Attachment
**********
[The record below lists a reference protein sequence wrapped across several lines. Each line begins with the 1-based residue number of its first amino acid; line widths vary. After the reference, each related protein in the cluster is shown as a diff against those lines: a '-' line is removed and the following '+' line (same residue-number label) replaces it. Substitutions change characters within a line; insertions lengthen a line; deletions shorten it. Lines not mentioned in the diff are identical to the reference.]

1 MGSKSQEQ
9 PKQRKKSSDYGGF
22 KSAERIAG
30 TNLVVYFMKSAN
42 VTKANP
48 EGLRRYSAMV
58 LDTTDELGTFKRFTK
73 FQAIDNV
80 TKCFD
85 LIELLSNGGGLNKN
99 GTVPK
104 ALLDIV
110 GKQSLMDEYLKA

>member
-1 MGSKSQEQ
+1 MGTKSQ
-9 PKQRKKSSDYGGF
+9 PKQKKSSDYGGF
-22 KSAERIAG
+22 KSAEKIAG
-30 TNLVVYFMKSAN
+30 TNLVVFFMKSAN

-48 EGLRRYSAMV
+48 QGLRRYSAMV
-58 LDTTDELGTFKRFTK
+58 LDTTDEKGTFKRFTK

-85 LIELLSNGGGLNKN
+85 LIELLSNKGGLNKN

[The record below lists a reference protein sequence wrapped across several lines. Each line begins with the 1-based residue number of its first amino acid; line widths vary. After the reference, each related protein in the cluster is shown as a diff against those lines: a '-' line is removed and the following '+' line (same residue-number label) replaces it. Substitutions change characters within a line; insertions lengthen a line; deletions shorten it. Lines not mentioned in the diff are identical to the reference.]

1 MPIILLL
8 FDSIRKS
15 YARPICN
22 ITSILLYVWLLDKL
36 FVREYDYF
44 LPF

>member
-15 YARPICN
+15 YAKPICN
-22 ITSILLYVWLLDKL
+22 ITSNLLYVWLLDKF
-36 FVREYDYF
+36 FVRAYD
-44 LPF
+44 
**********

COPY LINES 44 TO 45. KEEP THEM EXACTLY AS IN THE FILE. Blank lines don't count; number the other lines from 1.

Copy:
-44 LPF
+44 